September is Pediatric Cancer Awareness Month. At PCFLV, we are committed to spreading the GOLD all year long. However, in September, we truly make it our mission. 30 Days, 30 Stories celebrates the children we know and love and the brave battles they fight and have fought, with their families by their sides. In celebrating these beautiful children and their stories, we hope to inspire you to join us in our mission to SPREAD THE GOLD in September and all year long!
On the second day of my sophomore year of high school, I found myself in the nurse's office. I was not there because I was conventionally sick. I was there because my normal anxiety developed into a full blown panic attack. In first period in soon to be dropped French class, I began to feel the onslaught of sweat begin to pour from my body. My palms were drenched. I was leaving marks on my seat. During that class, I decided that what was going on was not normal and headed down to the nurse's office where I laid on one of those dumb cots that no one who is actually sick would ever use. The nurse refused to send me home at first because she didn't think that being nervous on the second day of school was that weird, but the feeling I had in my gut certainly rendered me unable to learn anything. After enough convincing the nurse finally let me call my mom to come pick me up. I thought this would be a good thing, but when she got there I faced a brand new set of challenges. How do I tell her what I'm going through? My mind turned to a setback that happened to me earlier in life, that should have immediately given me no doubt about my mom's acceptance and love for me. This setback was my diagnosis of Acute Lymphoblastic Leukemia.
Acute Lymphoblastic Leukemia (ALL) is a form of cancer that mostly affects children. In fact, it is the most common form of cancer in children. It quickly tarnishes your bone marrow until it cannot produce any functioning blood cells, essentially rendering your blood stream useless. You lose the ability to fight infection, your blood refuses to clot, and it rapidly takes over your entire body. I was 3 years old when I was diagnosed. This is an age of complete uncertainty. I was uncertain what this all meant. I was uncertain what would happen to my parents. I was uncertain of how to tie my Goddamn shoe. Nothing in my life was stable. Despite all this uncertainty, my 3-year-old mind was sure of one thing, and that was my parents would always be my side. Throughout the entire ordeal, my mom and dad were there to support me. They gave me love when I needed it and bought me toys when I wanted them. I was spoiled, but I think I somewhat deserved it.
My treatment lasted for 3 full years, but sometime into my 6-year-old life, I found myself in complete remission. No more overnight hospital stays. No more foot long needles into my spinal cord. It was all over and life could be good. But life isn't always good to you, even if you experience something as horrific as I had. My panic attack proved that fact.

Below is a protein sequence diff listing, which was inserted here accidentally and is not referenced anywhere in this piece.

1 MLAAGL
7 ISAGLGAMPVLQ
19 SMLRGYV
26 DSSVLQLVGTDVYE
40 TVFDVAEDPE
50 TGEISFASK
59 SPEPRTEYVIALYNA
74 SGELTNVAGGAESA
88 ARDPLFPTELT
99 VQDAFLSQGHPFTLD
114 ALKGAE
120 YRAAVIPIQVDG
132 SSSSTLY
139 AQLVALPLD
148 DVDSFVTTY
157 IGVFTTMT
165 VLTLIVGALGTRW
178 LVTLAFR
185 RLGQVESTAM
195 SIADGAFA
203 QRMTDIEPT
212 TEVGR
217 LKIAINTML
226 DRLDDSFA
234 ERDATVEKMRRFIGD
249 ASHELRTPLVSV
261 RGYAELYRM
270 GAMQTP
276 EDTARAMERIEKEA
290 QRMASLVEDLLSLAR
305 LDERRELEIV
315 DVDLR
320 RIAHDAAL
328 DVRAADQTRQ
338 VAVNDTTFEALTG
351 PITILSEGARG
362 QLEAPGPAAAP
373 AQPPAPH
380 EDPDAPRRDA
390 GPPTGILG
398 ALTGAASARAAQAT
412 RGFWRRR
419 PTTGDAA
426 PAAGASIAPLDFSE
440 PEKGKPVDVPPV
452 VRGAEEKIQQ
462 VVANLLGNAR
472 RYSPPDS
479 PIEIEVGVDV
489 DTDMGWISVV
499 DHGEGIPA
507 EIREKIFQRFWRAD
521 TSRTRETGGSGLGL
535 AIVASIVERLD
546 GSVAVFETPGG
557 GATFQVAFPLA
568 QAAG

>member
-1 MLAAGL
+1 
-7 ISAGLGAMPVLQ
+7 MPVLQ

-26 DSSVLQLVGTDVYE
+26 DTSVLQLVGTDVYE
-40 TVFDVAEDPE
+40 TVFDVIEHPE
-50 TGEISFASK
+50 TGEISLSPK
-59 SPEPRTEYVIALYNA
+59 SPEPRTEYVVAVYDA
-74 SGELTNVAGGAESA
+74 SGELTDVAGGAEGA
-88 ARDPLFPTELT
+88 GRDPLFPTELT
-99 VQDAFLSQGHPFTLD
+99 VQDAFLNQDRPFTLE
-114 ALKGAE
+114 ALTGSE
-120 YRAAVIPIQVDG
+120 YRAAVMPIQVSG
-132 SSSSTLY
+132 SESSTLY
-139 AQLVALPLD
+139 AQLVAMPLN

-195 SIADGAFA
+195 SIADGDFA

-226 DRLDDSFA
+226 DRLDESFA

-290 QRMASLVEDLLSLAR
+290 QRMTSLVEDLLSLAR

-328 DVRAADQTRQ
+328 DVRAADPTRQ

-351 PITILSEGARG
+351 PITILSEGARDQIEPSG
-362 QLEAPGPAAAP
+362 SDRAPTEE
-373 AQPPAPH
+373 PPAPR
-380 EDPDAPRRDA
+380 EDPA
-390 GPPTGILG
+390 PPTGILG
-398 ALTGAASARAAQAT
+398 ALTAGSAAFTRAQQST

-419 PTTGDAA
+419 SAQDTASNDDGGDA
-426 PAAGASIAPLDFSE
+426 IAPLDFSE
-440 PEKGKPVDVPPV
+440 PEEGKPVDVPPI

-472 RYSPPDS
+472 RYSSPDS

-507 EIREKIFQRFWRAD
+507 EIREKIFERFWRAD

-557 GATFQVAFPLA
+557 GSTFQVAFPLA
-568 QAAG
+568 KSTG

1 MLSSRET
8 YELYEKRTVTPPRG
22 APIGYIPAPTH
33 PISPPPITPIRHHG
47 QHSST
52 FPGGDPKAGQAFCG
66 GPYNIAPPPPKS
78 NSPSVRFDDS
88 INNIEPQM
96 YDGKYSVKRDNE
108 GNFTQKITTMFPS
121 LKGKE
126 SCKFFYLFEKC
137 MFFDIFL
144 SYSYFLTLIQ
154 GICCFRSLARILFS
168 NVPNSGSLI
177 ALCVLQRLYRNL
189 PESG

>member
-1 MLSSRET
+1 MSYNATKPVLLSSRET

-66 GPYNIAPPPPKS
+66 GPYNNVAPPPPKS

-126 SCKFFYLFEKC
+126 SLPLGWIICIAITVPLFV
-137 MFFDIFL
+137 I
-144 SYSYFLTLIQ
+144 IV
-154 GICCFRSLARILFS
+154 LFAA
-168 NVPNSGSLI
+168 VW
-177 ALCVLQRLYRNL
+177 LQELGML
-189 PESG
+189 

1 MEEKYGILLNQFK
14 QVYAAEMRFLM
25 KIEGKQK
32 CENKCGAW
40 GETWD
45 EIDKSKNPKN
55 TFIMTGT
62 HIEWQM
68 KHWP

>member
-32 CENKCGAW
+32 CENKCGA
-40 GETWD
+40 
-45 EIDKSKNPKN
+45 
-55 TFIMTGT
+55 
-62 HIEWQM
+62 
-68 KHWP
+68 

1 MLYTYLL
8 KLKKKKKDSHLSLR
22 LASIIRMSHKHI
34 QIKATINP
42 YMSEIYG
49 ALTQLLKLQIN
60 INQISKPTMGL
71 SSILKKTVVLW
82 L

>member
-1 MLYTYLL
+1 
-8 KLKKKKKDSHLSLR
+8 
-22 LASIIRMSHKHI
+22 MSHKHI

When my mom and I finally arrived home from driving home from school after what seemed like forever, I embraced my mom and finally told her everything that was going on. What was going through my head and all of my struggles. She listened to every word as I spewed out years of anxiety building up to all come fumbling out on this single day. We both cried together but after we finished crying, I felt okay. Not good again but okay at least. My mom and I talked for a while longer and finally she decided I should see a therapist. I was hesitant at first. I wasn't crazy. I didn't want people to think I was either. My mom told me how she used to go a little and how it helped and I eventually decided it sounded like a good idea. I would go and give it a try.
Therapy was one of the best things to happen to me. A good therapist is very valuable. Being able to spew your thoughts out to someone with no judgments and who only wants to help you is always a good thing. I was able to tell her everything that was on my mind and what was causing my issues. After seeing her the next day, my mom convinced me to go to school the day after that and just give it a shot. My parents came in with me and we went down to the guidance office to revise my schedule as that seemed to be a big source off my stress. After doing so, my parents and I all thought I would be going home, but my guidance advised me to go to my classes. I did not feel ready for that step whatsoever, but my parents told me I should and so I did. I sat there at school like a nervous wreck but held back from going to the nurse again. I almost felt another panic attack coming, but I kept it at bay. I made it through the day and felt very happy with myself. I had made progress. From that day forward, I saw a therapist and regularly spoke to my guidance counselor to make sure I was doing okay. My therapist helped me a lot. I started to see myself be slightly more outgoing and not sweat as much in social situations. My prescription of Prozac may have helped as well but drugs always seem to make things sound easier. Whatever it was though, I was moving forward. That is not to say I didn't experience occasional bouts of nervousness but I knew how to deal with them and they became more and more spread out. I am an anomaly in that I recovered fairly quickly. I never had another serious panic attack and I felt good. None of the would have been possible without my parents though. And my case is unique in what I had to go through but I think that is a fact that everyone has to realize that your parents are so important. You need them and they need you. In my case, they were the difference between life and death. I don't know how common that is, but at they very least they gave birth to you which deserves some respect. I love my parents and I know how much they love me. I would not be the person I am today without them and I respect them for always being there for me.